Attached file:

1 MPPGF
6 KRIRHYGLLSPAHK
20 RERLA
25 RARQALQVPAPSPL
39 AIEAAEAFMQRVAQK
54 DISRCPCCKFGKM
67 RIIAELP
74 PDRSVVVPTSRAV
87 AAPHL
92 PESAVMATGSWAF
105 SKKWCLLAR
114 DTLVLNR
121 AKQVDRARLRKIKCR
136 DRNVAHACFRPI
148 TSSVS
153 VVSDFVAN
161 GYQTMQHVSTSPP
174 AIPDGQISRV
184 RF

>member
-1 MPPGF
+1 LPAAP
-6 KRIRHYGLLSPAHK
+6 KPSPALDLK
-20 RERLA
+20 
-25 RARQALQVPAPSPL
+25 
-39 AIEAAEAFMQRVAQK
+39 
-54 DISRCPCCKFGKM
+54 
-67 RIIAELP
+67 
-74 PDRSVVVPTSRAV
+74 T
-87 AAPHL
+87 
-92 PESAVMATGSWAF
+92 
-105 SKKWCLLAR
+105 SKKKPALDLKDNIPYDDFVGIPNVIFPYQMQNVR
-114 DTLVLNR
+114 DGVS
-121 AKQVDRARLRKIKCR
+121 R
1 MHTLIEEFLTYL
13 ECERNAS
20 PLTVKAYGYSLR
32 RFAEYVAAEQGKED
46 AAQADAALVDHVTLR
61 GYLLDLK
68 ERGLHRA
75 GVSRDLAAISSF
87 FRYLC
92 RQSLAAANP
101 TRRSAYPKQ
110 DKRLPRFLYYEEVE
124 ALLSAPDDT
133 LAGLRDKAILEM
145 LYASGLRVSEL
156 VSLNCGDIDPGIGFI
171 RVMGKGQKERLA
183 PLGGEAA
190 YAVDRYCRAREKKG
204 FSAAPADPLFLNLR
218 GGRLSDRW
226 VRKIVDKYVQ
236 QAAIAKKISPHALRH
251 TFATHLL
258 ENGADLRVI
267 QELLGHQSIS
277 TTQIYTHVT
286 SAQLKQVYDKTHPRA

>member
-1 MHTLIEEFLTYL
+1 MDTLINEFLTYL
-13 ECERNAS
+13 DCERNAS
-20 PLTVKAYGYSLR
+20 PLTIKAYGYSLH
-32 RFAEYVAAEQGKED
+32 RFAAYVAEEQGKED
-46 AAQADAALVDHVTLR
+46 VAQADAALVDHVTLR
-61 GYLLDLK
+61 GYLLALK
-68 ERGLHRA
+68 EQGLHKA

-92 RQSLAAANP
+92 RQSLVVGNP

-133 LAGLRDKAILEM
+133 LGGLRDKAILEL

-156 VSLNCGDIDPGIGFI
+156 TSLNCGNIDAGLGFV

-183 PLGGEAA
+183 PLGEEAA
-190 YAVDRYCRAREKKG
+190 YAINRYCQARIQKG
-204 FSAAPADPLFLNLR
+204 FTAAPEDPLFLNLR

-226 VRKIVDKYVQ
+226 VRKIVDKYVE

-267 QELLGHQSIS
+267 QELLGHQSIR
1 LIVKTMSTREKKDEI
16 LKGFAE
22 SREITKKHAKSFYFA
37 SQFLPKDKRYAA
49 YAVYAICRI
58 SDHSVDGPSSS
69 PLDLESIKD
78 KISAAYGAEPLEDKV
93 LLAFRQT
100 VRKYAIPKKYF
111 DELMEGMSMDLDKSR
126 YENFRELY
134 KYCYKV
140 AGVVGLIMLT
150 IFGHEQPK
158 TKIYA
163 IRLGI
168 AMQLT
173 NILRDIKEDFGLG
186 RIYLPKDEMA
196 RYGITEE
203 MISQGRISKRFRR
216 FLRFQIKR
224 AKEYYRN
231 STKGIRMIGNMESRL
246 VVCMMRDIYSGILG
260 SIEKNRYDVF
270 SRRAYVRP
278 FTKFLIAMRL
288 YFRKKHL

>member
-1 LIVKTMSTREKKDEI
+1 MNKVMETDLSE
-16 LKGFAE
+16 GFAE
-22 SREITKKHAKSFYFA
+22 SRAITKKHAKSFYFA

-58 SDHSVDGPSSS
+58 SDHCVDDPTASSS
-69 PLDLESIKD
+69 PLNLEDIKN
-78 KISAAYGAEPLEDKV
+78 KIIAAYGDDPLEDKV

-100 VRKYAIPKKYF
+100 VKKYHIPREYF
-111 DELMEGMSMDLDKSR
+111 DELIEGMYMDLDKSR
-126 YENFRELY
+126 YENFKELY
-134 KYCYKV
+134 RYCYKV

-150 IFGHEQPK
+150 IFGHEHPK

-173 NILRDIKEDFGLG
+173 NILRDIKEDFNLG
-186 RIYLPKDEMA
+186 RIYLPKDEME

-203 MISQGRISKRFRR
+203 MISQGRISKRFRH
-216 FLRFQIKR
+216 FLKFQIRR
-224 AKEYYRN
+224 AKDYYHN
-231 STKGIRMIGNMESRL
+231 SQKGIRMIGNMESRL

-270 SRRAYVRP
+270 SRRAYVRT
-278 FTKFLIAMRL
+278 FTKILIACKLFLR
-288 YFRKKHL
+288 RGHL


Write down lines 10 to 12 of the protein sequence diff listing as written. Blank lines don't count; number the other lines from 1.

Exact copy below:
92 PESAVMATGSWAF
105 SKKWCLLAR
114 DTLVLNR